(Given that this single-gene disorder affects the clotting process, it likely would have been difficult to reduce the risk of heart attack by modifying the environment. There is some indication that the PL(A2) mutation can interact negatively with increased cholesterol concentrations in the blood, or levels. If, for example, plaques formed by excess cholesterol break off from the lining of a coronary artery and create a lesion in a blood vessel, the PL(A2) mutation can cause the formation of a clot that impedes blood flow, resulting in a heart attack. Maintaining low cholesterol levels through diet and exercise might thus reduce the risk of premature heart attack for a person who carries the PL(A2) mutation.)
Explore (Guided/Student-Centered Activity)
1. Distribute the "Rolling the Dice" Game, and direct students to work in groups of three to play the game described allowing approximately 10-15 minutes for each group to complete the game.
Ask how many students suffered a fatal heart attack.
2. Determine at which life stages the heart attacks occurred, and record this information on a class anchor chart as well as on the student data table provided.
Ask students how the game is and is not like real life.
(Potential responses: The game is like real life in that life expectancy depends on many risk factors. The game is not like real life because students rolled the die to determine what their risk factors would be instead of making personal choices. The game also involved only environmental risk factors, not genetic ones. If students fail to mention that the game does not address genetic risk factors, try to elicit that response by asking about Sergei Grinkov.)
Explain (Formulate Ideas)
Give each student in each group an envelope containing their relevant-genes and explain that this envelope contains information about his or her genetic risk for a fatal heart attack. Ask students to open the envelopes and share their heart points until you have addressed all four values: –10, 0, +10, +40. Point out that the genetic risk falls off rapidly as genetic relatedness decreases, from 40 points for first-degree relatives to no points for third-degree relatives. Explain that this is the case generally for multifactorial diseases.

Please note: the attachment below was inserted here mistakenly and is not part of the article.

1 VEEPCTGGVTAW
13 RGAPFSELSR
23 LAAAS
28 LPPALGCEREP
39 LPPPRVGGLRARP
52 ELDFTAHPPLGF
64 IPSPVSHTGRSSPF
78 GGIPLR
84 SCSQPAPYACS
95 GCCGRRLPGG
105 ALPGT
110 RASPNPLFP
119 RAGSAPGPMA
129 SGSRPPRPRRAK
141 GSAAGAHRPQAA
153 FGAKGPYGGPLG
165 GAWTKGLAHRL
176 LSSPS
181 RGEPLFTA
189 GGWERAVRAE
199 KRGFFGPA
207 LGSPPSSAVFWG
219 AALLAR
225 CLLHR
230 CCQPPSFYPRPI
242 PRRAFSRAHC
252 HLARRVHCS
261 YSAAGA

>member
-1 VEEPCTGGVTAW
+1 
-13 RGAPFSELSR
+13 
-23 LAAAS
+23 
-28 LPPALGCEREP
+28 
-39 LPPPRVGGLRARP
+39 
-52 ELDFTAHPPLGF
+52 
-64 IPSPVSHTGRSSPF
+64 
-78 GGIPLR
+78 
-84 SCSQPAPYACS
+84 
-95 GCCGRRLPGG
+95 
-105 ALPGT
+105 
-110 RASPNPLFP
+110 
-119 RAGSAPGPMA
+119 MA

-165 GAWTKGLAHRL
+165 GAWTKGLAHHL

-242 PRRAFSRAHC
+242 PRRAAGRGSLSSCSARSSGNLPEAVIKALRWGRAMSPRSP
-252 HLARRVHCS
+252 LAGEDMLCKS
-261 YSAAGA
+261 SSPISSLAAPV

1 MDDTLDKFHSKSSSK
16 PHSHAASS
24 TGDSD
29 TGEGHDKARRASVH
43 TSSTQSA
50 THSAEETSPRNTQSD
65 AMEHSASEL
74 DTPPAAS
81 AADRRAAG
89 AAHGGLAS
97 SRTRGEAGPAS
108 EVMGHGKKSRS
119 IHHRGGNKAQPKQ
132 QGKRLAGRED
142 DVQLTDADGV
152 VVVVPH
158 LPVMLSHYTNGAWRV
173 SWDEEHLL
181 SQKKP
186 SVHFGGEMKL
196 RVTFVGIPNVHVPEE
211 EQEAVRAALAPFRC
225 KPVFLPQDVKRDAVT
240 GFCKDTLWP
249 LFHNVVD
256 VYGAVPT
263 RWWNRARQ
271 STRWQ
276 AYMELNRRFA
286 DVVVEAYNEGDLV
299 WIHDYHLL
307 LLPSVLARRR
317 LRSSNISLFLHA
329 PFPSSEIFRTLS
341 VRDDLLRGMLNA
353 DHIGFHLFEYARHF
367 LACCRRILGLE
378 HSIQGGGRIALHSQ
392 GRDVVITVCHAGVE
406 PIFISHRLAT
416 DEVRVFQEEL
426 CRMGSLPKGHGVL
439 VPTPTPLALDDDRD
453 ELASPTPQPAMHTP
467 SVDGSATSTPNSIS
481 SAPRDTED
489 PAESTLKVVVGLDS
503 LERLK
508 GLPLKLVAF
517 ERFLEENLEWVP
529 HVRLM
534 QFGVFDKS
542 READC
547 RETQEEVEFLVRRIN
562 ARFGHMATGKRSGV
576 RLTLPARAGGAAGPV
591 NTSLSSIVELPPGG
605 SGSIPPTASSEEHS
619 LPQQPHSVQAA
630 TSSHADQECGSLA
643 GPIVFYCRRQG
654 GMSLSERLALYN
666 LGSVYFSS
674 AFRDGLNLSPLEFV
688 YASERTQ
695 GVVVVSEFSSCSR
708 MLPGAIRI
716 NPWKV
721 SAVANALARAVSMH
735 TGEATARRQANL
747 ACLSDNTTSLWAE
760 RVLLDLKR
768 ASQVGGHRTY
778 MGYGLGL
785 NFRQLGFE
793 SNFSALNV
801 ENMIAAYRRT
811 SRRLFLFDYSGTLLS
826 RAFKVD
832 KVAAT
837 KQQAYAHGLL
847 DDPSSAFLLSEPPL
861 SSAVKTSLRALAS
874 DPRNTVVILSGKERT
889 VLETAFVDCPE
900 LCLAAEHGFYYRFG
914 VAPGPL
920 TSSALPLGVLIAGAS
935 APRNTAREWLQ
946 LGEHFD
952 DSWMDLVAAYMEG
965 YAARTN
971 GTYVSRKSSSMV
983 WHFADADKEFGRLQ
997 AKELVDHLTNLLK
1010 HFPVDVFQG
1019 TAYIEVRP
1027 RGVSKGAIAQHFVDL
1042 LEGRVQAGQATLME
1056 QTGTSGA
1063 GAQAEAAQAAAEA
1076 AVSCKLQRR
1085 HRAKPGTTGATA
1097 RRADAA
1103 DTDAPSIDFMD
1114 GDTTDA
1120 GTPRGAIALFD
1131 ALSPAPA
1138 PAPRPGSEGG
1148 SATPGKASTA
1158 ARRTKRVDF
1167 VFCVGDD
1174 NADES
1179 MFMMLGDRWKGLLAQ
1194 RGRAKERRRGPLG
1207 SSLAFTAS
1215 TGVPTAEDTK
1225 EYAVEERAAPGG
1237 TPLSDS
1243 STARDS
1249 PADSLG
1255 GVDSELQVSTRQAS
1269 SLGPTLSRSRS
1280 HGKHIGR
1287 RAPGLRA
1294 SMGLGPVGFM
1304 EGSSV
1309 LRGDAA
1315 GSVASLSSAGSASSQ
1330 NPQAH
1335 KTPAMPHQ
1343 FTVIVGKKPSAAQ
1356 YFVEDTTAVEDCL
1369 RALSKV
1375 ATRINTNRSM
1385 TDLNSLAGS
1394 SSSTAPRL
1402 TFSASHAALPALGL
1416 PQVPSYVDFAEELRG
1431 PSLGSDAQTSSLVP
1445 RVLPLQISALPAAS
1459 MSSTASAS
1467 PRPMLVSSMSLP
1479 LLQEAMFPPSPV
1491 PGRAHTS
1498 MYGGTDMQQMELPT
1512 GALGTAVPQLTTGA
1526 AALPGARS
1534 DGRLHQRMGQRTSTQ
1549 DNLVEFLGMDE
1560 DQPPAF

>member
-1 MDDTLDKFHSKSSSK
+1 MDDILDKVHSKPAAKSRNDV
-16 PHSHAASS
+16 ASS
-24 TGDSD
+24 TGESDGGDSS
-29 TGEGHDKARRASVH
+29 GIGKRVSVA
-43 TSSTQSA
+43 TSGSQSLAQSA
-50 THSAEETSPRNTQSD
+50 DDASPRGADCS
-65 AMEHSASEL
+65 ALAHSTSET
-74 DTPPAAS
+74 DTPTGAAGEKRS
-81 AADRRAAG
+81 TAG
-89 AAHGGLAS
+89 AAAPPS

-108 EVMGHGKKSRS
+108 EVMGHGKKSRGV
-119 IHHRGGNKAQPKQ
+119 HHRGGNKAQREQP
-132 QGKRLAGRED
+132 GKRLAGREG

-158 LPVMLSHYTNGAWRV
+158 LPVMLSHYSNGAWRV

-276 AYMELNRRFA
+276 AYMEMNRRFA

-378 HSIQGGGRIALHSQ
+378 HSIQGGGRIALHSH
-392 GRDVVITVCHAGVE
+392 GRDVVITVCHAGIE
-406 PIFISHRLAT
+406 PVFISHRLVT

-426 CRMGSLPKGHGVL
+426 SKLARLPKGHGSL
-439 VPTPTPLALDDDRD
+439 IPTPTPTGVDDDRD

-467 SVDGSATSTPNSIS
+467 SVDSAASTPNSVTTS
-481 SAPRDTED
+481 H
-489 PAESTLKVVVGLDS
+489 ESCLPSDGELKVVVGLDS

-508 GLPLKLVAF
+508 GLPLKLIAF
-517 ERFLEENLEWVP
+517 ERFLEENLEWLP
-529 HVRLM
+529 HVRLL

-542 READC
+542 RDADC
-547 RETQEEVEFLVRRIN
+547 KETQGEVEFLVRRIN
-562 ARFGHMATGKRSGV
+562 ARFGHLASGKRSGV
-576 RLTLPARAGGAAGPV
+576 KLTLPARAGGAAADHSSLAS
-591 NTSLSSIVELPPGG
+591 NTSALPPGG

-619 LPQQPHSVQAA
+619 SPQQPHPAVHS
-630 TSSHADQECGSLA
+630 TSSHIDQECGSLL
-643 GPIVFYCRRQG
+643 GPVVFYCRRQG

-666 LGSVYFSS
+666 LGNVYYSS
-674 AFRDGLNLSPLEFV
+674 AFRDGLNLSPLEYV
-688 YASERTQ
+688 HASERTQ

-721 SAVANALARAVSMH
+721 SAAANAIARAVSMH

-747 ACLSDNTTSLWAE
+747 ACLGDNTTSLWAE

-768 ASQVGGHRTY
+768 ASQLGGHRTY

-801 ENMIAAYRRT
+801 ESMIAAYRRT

Elaborate (Apply and Extend Understanding)
Give one copy of "Thinking About the Game" reflection sheet to each student, and ask students to compare the results of the game with and without considering genetic factors. As you conclude this portion of the lesson allow each group to offer its answer to one of the questions on the reflection sheet. Then, invite other groups to contribute additional insights or information to challenge ideas expressed by other groups.
There are many strategies for conducting productive group discussions with high school students however one of my favorites is the Socratic Seminar method. Dialogue regarding the influence of genetic factors lends itself perfectly to the use of this method. For additional consideration view the video "Socratic Seminar in Science" by the folks over at NWABR. Socratic Seminars can be helpful for fostering effective discussions in science classrooms, as seen in the two high school biotechnology classes featured in the video. It is truly inspirational to see students challenging each other and their instructor is the same fashion as many of the greatest thinkers in science must have debated their discoveries.
Evaluate (Monitor Understanding)
Student groups will create a sixty (60) second Public Service Announcement (PSA) explaining the connection between the genetic and environmental risks of heart disease using their mobile devices or classroom flip cameras. Students critique the PSA's of other student groups using the iVideo Critique Rubric and the PSA that earns the most "likes" or "stars" wins bragging rights!
Mrs. Cullen at Natick High School in Massachusettes has a great resource my students and I use for creating PSA's using Apple products; it is packed with great information to be used with any recording device!